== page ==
Baton Rouge, LA — Farmers are breathing a big sigh of relief.
The U.S. House of Representatives passed a Farm Bill, and it will likely become law soon.
"What I like about it is stability," said Jeff Kleinpeter of Kleinpeter Dairy. "It gives all farmers stability in the program that we're gonna be under."
The House had support from both Democrats and Republicans in passing the first new farm bill since 2008. There have been lots of delays and temporary bills the last few years, but this one would last until 2019.
It includes a one-percent cut to food stamps, but it should drop the price of just about everything we eat.
The instability in the agriculture industry brought by the lack of a long-term federal food policy led to high prices for crops and livestock. Will a bill about to be signed, expect prices to go down throughout the supply chain, including at the grocery store.
"I would like to see about a 30 cent per gallon decrease coming soon," for milk, Kleinpeter mentioned. "Because I've never seen milk prices this high over a sustained period."
One significant change included in the new bill eliminates the direct subsidies that propped up food prices. Instead, farmers will have the option to buy subsidized insurance to protect their yields.
"And you can opt in or out of this insurance program on an annual basis," Kleinpeter explained. "So if a dairy farmer feels secure in what he's doing and doesn't need the insurance, he may not buy it one year. Well, the next year he may think things are different, there's more risk in the marketplace, he may opt to purchase that insurance that year.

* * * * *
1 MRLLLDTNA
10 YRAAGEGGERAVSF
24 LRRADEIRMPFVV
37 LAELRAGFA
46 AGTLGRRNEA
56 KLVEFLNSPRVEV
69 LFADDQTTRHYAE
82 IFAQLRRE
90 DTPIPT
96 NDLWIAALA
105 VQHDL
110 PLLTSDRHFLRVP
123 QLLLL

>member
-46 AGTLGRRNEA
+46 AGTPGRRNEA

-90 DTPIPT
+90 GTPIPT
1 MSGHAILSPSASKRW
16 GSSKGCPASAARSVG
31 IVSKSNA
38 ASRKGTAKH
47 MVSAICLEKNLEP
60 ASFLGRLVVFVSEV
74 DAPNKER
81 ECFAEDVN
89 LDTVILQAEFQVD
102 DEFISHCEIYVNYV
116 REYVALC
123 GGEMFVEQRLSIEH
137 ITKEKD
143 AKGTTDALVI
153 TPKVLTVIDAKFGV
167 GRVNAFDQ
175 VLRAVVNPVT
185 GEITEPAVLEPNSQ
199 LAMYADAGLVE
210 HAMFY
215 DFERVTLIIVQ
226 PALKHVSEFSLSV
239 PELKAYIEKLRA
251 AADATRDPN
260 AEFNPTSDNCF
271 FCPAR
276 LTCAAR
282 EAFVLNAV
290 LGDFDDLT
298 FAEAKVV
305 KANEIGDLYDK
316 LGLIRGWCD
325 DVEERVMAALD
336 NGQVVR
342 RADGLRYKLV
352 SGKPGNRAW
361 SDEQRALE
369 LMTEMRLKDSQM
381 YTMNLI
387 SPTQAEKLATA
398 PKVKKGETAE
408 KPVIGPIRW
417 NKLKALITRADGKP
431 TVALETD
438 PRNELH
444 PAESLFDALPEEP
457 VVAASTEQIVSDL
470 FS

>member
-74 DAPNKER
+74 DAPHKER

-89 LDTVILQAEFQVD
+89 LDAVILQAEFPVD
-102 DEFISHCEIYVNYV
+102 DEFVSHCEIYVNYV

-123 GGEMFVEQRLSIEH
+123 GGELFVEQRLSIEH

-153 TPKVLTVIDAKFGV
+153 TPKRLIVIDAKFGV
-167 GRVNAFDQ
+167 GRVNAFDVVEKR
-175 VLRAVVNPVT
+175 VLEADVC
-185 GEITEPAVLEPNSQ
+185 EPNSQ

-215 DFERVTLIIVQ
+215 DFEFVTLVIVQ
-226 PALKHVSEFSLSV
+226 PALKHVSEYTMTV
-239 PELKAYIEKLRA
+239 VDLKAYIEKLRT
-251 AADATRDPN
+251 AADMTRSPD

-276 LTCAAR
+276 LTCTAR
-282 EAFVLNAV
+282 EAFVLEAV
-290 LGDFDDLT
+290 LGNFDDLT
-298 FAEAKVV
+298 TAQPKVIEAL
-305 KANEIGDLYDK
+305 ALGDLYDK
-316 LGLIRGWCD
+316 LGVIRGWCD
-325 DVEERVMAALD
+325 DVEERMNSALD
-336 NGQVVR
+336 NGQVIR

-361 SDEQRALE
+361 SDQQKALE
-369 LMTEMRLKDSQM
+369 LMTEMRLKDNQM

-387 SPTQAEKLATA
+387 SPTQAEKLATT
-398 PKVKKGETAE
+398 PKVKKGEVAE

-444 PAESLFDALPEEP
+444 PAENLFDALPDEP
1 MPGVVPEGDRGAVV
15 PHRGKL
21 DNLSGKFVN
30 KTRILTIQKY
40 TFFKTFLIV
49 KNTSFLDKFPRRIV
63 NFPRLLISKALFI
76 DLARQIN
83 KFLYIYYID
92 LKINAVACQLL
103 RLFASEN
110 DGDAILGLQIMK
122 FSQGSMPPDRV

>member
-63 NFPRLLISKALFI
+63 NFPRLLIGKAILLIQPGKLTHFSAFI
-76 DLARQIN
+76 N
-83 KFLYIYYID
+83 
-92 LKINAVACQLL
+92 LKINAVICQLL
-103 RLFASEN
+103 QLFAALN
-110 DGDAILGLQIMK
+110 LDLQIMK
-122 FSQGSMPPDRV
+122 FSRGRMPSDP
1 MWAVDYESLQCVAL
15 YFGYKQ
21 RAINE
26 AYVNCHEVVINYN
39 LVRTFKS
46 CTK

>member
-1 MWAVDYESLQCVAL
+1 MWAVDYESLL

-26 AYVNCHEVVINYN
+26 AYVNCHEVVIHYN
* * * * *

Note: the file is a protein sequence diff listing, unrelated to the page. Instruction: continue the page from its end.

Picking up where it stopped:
"So it puts a little bit more risk on the farmer, and I think he's going to be rewarded with a little bit more profit if he manages his business right."
Kleinpeter said he followed the negotiations on Capitol Hill closely, and spoke frequently with Louisiana's congressional delegation.
"Some of our legislators contact me on a pretty regular basis and ask us what we think about certain bills," he stated. "I hope it's like that everywhere in the country, but I know it certainly is that way in Louisiana."
Two Louisiana dairies closed their doors this year, because they couldn't absorb the rising price of materials. Kleinpeter says only some of those price hikes have shown up at the grocery store.
"We've been kind of eating some of those increases and not passing them on lately," he said, "but you know, we just feel like we're part of a business, we just gotta hang in there and tough it out til prices come back down. And I think we're gonna see that decrease coming very soon."
The Senate is supposed to vote on the bill in the next few days, and they are expected to approve it, as well. The White House has said President Obama will sign the bill as soon as it lands on his desk.